Good lord... I had to work through all of that with Quicken 20 years ago and they still haven't fixed it correctly?

    --Jeff Moden


    RBAR is pronounced "ree-bar" and is a "Modenism" for Row-By-Agonizing-Row.
    First step towards the paradigm shift of writing Set Based code:
    ________Stop thinking about what you want to do to a ROW... think, instead, of what you want to do to a COLUMN.
    "Change is inevitable... change for the better is not".
    "If "pre-optimization" is the root of all evil, then what does the resulting no optimization lead to?"

    Helpful Links:
    How to post code problems
    How to Post Performance Problems
    Create a Tally Function (fnTally)

  • Sergiy

    SSC Guru

    Points: 109778

    Jeff Moden wrote:

    <quote>From the Last Sentence of the Conclusion in the Article...

    To maintain the best precision of the final result all intermediate calculations must be performed on numbers in floating point formats, and the rounding must be performed (if necessary) only on the final data set.

    </quote>

    Lordy, isn't that the truth.  Try getting your mortgage calculations approved by Granny and her 4 function calculator (or spreadsheet) unless you do it that way. 😀  Just like milliseconds, pennies matter.

    That is actually true.

    We've just been there, several days ago.

    i posted my version of mortgage calculator which uses only floating point calculations inside of the function: https://www.sqlservercentral.com/forums/topic/mortgage-amortization-table/page/7/#post-3760769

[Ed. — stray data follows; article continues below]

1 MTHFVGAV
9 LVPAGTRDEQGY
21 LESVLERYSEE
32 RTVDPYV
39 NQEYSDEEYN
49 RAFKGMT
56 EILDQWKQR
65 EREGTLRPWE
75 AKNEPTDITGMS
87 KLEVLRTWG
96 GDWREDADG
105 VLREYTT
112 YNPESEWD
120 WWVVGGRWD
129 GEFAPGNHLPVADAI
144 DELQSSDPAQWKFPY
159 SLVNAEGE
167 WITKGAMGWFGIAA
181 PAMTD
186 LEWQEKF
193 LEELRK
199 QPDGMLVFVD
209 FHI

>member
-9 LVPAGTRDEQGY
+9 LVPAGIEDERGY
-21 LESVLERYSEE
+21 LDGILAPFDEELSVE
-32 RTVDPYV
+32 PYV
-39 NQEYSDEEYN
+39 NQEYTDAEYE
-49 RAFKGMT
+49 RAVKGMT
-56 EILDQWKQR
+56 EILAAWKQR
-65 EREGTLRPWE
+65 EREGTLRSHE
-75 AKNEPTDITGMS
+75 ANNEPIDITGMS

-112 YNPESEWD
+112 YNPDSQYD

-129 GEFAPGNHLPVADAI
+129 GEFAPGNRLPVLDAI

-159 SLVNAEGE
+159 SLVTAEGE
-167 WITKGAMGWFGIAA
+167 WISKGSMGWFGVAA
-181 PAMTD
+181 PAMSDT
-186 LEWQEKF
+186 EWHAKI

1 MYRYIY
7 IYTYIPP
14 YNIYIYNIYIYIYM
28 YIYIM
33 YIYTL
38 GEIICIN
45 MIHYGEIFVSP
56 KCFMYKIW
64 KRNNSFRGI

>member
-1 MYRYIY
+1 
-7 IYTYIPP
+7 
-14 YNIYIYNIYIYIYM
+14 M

the amounts to pay and balances for each period - true, they have to be rounded, because it's actual monetary amounts which must change hands on specific dates. Therefore they cannot be taken as "intermediate calculations", they are the numbers reported to the users, they are in the "resulting data set".

    And don't forget about the favourite word of all accountants - adjustments.

    no matter how hard we try with all sorts of rounding, we cannot equally distribute a hundred between 3 periods/accounts/etc. it will always be 33, 33 and the last one adjusted to 34 to make the total right.

    Same happens to mortgage calculators: the last period contains the adjustment to compensate for deviations accumulated in all previous periods. Our task is only not to let those balances to deviate too far from the correct numbers calculated with floating point math, so the last adjustment would not look too bad.

    actually, if calculated correctly, monthly payments must vary from month to month, to keep the balances near the straight line between the starting point of full amount and zero balance at the end. But it would be slightly inconvenient and impractical. So, I found, banks round the payments up, usually to whole dollar amounts, and customers don't complain because it slightly reduces the accumulated interest over the duration of mortgage. And nobody worries about those pennies.